Sunday, February 03, 2008

Goat Cheese and Walnut Souffles with Watercress and Frisee Salad (Page 65)

  • Date: Saturday, January 26, 2008 -- 7pm
  • Location: Bloomington, IN
  • Kitchen: My Apartment
  • Fellow Chef: Matty
  • Dining Companions: Paul K, Beth, Lauren K, Cornelia, Chuck, and Lynn
  • Recipe Rating: B+


I chose this recipe as the first course for our dinner gathering last weekend because I hadn't made souffles in a while. (Ok, secretly I chose it because when I moved Matty made fun of me incessantly about how many ramekins I have, so my goal was to throw a dinner party requiring more ramekins than I own -- just to prove him wrong! This dish requiring 8 ramekins was instrumental to my plan!) Anyway, this recipe was pretty good. The light salad was a wonderful complement to the cheese souffle, both in taste and texture. The dish came out visually very appealing, with a refined taste. My only complaint is that the flavors weren't as bold as they could have been. The salad greens had bite to them, but the dressing was very bland. The walnut oil was vaguely detectable, but the acid counterbalance didn't come through clearly at all. The souffle similarly could have used more flavor. It had a nice goat cheese taste to it, but it wasn't nearly as bold as it could have been. The recipe seemed like it was attempting to make a statement, but was too cautious in doing so. I liked this dish, but it would have been better had the ideas been taken a bit further. As it was, it was very visually appealing, and refined in appearance, but lacked the depth and boldness of flavor you would expect from the kind of first course that this strived to be.

Here is the recipe.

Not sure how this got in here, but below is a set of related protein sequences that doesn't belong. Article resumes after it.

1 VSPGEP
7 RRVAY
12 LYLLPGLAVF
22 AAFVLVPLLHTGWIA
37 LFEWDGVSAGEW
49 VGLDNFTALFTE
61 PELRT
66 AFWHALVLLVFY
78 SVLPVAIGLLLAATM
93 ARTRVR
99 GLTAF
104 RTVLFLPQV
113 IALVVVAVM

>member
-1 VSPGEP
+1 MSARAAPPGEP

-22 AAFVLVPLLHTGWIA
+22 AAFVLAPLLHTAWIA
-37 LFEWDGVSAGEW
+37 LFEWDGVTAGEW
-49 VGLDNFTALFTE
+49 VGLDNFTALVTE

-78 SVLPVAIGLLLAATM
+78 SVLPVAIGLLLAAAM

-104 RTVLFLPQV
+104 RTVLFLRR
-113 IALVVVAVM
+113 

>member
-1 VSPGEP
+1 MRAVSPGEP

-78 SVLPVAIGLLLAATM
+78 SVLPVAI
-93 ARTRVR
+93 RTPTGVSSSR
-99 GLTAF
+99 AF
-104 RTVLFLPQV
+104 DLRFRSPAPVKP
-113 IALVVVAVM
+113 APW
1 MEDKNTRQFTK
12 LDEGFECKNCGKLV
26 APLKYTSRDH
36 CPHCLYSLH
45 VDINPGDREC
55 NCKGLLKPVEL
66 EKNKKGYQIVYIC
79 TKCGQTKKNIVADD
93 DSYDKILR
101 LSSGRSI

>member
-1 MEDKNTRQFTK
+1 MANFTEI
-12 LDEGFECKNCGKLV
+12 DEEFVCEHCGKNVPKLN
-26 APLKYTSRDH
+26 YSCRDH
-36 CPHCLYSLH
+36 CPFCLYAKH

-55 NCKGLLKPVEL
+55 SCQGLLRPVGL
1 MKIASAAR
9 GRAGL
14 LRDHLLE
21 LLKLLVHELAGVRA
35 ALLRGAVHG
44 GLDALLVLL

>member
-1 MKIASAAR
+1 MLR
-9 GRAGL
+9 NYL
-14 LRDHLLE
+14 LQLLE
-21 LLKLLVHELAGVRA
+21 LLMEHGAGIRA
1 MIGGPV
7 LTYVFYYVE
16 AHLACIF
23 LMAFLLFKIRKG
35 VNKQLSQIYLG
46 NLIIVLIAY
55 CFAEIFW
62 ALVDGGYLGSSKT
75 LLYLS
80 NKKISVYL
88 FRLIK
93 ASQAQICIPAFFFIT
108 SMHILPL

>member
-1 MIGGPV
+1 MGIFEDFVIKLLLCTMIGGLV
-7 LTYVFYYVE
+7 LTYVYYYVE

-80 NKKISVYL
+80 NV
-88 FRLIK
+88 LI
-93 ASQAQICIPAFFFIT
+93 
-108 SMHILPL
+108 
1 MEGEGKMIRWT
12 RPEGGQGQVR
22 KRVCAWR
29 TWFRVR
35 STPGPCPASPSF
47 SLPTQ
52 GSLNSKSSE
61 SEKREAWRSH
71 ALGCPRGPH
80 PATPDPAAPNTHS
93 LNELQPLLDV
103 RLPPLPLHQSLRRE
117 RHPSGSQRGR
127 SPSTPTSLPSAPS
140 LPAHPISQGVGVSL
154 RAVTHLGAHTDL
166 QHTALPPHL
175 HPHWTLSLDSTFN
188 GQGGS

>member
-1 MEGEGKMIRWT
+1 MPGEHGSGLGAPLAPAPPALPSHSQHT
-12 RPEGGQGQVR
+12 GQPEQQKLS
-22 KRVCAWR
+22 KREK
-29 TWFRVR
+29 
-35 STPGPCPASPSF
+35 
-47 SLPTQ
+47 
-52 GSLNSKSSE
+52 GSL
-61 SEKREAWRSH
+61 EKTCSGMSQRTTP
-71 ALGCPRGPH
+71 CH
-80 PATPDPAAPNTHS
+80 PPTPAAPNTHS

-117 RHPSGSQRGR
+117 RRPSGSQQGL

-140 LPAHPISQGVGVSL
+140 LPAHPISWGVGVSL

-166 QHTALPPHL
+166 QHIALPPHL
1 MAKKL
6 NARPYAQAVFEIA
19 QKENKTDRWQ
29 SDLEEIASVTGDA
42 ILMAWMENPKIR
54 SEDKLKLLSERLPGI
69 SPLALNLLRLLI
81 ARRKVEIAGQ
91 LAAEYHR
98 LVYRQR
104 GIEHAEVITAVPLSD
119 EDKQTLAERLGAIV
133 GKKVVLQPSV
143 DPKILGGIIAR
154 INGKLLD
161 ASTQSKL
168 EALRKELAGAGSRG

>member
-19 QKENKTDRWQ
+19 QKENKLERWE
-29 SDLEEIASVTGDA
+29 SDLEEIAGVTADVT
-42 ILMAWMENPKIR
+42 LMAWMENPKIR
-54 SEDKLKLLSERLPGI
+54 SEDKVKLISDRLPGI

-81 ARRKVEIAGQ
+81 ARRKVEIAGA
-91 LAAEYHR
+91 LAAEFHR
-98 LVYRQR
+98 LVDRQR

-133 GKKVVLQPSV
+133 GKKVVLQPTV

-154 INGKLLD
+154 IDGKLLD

Yesterday I did something that I never do. For the first time in nearly a decade, I entered a cooking competition. As part of the Chocolate Fest in Bloomington, there was a contest where people could enter pretty much anything chocolate. I had heard about this soon after moving here, and had planned to make a cake for the contest. I schemed up various crazy cake ideas, but ultimately decided just to do something simple and easy. So I made the cake my friends probably associate with me the most: my chocolate peanut butter cake. I was happy with how it turned out, and it took second place in the competition, which was much better than I had expected for such a simple creation. I realized something though: I don't like cooking competitively. Even though I love baking, and I was perfectly happy with what I made, I didn't have fun making it. Normally when I bake/create/build a cake, I take a lot of joy in making it just right. My cakes are usually in honor of some occasion: a birthday, or thesis defense, or graduation, etc... I am happy as a pig in mud to spend a few hours making a beautiful cake for someone I love. It makes me happier still to watch people eat and enjoy what I have made. Maybe I just don't have the competitive spirit necessary, but it's hard for me to find that same level of motivation when the incentive is winning awards and prizes. In retrospect I would much rather have brought that cake to afternoon tea in the department than have entered it in a contest. I guess that's just me... I've never really had that competitive spirit burning inside me!

3 comments:

Magdalen said...

Hey, Teena -- Can you share that recipe for chocolate peanut butter cake? I promise I'm 1,000 miles away from Bloomington, so I can agree to a non-compete with regard to competitions!

Paul said...

I thought the soufle was very good. I also appreciate the fact that the watercress was not bitter. You could try a slightly aged goat cheese next time like
http://www.amazon.com/Buche-Chevre-15-Ounce-igourmet-com/dp/B0000D9MUE

Teena said...

Magdalen: I am happy to share. I will post it later today!

Paul: Aged goat cheese is a great idea. That would be sure to give it the kick I was looking for.